We are happy to post about our lab’s recent publication in Development. The article describes how to label and analyze single mRNA molecules, within single cells, at different stages of the zebrafish embryo’s development. With this technique, we hope to open new avenues into gene expression patterns and cellular differentiation programs.
The project was chiefly driven Carine Stapel, currently a PhD student in the Vastenhouw Lab. Carine developed the experimental protocol. The associated, freely available image analysis and quantification pipeline was developed in collaboration with Gene Myer’s research group as well as the Scientific Computing Facility. In fact, all work was done in-house at the MPI-CBG, demonstrating the institute’s wide array of qualifications as well as its collaborative spirit.
The article and protocol are available from Development, and the article also contains the analysis pipeline in its Supplementary Information. Article Page at Development
Automated detection and quantification of single RNAs at cellular resolution in zebrafish embryos
Our collaborator Yuko Sato paid us a short visit from Japan. Yuko is a Kimura Lab Members at the Tokyo Institute of Technology, who develop innovative in vivo imaging approaches targeting post-translational modifications.
During the visit, Yuko and Lennart executed pilot experiments for light sheet-based in vivo imaging. We hope the photo conveys our joy at the last, successful attempt at our experiments. Thank you for the visit!
The following video was a collaborative effort by the Vastenhouw lab and was produced for the MPI-CBG day. It takes us through the life and career of Nadine Vastenhouw.
Mykola was born in Ukraine and has a passion for trekking, skydiving and (suddenly) table-tennis. He studied Molecular Biology and Genetics in Taras Shevchenko University of Kyiv, where he took part in projects on liver regeneration and gerontology. Willing to explore Europe, the spirit of scientific adventure brought him to Dresden, doing his Masters in Regenerative Biology and Medicine. There he participated in research on murine neurogenesis, zebrafish regeneration and stem cell niches of Drosophila. He joined the Vastenhouw lab to help the project of Carine Stapel on single molecule RNA imaging.
Lucia was born in Madrid and started her studies in Biomedical Sciences in Alcalá de Henares. By the end of her degree, her interest to discover the world dragged her to join the Erasmus program and move to Amsterdam, where she had her first contact with epigenetics during her Bachelor Thesis at the Netherlands Cancer Institute, participating in a haploid genetic screen of inhibitors targeting epigenetic modifiers. Willing to explore other fields in science, as well as other countries and cultures, she joined the Master’s Program in Regenerative Biology and Medicine in Dresden. After looking into adult neurogenesis and planarian regeneration, she has now joined the lab to help understanding the role of histones in transcriptional regulation.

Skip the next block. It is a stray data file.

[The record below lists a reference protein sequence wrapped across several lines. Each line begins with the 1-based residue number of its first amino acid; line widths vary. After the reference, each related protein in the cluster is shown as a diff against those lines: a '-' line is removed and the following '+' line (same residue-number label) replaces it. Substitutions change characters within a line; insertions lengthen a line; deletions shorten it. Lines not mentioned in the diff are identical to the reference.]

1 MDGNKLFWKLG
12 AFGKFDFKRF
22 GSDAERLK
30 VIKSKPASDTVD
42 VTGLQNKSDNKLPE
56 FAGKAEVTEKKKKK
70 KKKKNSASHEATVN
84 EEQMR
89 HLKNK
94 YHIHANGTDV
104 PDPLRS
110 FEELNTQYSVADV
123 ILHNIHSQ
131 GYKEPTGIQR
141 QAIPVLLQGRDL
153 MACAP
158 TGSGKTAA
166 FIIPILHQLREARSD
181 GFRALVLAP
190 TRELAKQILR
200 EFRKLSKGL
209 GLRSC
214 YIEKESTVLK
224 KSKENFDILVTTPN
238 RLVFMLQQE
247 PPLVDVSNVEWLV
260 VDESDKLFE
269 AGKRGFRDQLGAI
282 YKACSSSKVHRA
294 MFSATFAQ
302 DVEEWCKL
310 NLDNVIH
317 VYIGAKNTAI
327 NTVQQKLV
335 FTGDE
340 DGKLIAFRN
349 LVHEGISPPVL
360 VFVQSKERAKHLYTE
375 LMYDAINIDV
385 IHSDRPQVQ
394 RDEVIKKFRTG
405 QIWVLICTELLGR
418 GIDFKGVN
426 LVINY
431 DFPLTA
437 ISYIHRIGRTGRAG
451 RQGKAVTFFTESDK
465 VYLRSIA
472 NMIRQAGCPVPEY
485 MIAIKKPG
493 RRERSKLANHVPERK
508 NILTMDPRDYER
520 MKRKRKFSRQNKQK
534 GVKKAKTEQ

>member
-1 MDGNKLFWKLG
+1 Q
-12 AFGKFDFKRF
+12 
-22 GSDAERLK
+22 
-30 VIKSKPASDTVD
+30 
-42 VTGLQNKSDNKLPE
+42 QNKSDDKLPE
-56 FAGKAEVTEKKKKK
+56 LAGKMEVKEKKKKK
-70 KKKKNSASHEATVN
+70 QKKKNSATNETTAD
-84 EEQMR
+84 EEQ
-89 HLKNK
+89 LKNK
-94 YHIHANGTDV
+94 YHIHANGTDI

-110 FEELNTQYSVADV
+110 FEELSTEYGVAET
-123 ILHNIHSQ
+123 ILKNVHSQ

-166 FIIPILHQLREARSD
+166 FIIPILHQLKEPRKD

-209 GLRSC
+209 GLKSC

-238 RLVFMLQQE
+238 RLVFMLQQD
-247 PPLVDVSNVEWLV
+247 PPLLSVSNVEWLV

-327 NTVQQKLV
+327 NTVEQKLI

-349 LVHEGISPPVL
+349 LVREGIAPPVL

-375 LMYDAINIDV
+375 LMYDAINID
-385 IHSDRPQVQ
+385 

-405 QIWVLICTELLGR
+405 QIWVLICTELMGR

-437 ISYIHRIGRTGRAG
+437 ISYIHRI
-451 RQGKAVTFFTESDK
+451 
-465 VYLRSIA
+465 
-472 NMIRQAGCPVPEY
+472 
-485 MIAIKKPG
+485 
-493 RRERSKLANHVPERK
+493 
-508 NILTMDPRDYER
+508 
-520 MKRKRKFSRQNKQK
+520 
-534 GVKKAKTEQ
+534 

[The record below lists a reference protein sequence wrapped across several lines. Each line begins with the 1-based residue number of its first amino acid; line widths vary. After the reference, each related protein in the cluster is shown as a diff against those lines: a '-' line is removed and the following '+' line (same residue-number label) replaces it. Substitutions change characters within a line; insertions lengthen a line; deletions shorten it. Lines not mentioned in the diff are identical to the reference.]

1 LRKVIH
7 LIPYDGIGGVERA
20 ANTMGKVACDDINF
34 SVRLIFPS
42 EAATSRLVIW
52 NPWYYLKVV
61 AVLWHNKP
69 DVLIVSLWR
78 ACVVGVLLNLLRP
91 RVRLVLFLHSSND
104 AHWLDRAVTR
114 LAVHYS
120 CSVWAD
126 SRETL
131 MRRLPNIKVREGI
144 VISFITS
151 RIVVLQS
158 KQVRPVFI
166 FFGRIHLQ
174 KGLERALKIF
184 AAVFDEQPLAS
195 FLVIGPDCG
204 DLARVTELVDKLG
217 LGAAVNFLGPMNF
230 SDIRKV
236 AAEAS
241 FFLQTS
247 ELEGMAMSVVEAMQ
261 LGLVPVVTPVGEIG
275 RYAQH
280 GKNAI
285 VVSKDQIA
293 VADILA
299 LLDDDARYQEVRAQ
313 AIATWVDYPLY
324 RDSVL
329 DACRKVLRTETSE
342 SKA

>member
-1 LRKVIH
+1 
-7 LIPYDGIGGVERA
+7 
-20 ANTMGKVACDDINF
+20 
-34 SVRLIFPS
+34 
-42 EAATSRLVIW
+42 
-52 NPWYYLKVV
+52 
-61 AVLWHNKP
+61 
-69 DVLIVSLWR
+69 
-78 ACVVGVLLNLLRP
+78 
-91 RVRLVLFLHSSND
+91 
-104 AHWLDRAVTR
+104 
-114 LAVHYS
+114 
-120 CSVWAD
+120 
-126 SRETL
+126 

The MPI of Cell Biology and Genetics (CBG) traditionally has an internal seminar, weekly on Fridays. It used to showcase achievements of students and PostDocs after 2-3 years of work, thus keeping the whole CBG community informed of the different types of research being done at the institute. The format was now changed to two presentations: 30 minutes + questions for a speaker with 2-3 years of research behind them, and 10 minutes without questions for a student or PostDoc in their first year of research. On Friday, October 2nd, Shai and Lennart were the first members of the Vastenhouwlab to present in the new format. While the hour from 16:00-17:00 was rather packed, it was good to present a very accomplished work alongside new ideas and first experimental results.
Lennart just came back from the 2015 Zebrafish Development and Genetics course at the Marine Biological Laboratory (MBL) in Woods Hole, Massachusetts, USA. The panoramic shot below shows the idyllic location of the MBL campus: student housing on the left, a research buildings on the right, and the magnificent view of Eel Pond in the middle of Woods Hole.
The two week course covers an eclectic overview of backgrounds, concepts, and experimental approaches. The MBL and Woods Hole environment, the small course size of 22 participants, and the commitment of organizers and instructors allow for very hands-on training sessions and a very communal atmosphere. Check out the photos to get an impression of the training sessions and great social atmosphere that make this course so unique.
The homepage has just gone online, for now please still refer to http://www.mpi-cbg.de/research/research-groups/nadine-vastenhouw.html